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US to allocate $33 million for security mission in Haiti

US to allocate $33 million for security mission in Haiti US Secretary of State Antony Blinken (photo: Getty Images)

The US will allocate an additional $100 million to the UN Multinational Security Forces, aimed at assisting the Haitian police in combating gangs, as well as $33 million in humanitarian aid. Thus, Washington's total assistance will exceed $300 million, states US Secretary of State, Antony Blinken.

As of Monday, less than $11 million had been deposited into the U.N.'s dedicated trust fund, a spokesperson for the world body said, with no new additions since March 3 when Haiti declared a state of emergency due to the worsening violence from gangs seeking to topple the government.

During a hastily arranged visit to Kingston, Blinken said it was a critical moment for Haiti and expressed hope that progress would be made.

US officials have been engaged in talks involving Caribbean Community (CARICOM) states and members of Haiti's political parties, private sector, civil society, and religious groups aimed at establishing a transitional council that would pave the way to the first elections since 2016.

The United Nations estimates over 362,000 people have been internally displaced, half of whom are children, and thousands have been killed in the overall conflict in Haiti, with widespread reports of rape, torture and ransom kidnappings since 2021.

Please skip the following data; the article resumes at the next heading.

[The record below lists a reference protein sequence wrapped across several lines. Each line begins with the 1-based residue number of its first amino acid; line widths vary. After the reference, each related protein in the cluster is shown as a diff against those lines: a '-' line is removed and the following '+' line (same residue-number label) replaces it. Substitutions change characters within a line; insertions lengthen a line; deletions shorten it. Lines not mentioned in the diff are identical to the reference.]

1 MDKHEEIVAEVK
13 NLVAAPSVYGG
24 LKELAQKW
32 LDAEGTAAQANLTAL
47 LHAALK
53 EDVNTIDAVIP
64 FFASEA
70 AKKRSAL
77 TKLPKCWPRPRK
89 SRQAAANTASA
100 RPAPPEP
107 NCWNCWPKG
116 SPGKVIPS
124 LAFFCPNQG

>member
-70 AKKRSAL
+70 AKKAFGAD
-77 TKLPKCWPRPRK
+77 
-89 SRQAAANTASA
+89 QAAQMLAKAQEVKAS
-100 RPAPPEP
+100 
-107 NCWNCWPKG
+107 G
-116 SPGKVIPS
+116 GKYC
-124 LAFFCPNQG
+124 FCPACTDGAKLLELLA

State Department spokesperson Matthew Miller said Washington was looking to expedite the deployment of the planned security mission, which Kenya was offered to lead.

What preceded it

The unrest in the country began in late February after Haiti's acting Prime Minister Ariel Henry flew to Kenya to coordinate the deployment of a foreign contingent to combat gangs. The group declared war on the prime minister, paralyzing life in the capital and demanding Henry's resignation.

According to media reports, gangs control most of the capital and transportation routes in the rest of the country. On March 4, a state of emergency was declared in the country and a curfew was imposed in the capital after gangs seized two prisons and freed about 4,000 inmates, including those involved in the murder of Haitian President Jovenel Moïse in 2021.

By March 9, Haitian gangs had united and launched a series of attacks on government buildings, police stations, the Ministry of Interior building, and the presidential palace in the capital. About a dozen attackers were killed in the fighting.